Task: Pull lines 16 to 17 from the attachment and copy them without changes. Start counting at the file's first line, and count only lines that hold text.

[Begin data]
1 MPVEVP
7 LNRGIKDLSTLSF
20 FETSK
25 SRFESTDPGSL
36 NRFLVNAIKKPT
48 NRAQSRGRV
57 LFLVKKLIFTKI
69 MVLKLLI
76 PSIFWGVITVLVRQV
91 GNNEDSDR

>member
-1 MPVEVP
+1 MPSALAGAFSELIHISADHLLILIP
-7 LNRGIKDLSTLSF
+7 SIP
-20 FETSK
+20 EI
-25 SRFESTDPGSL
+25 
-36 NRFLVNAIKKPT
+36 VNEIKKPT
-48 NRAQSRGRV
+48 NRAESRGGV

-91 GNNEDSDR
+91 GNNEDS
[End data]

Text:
-20 FETSK
+20 EI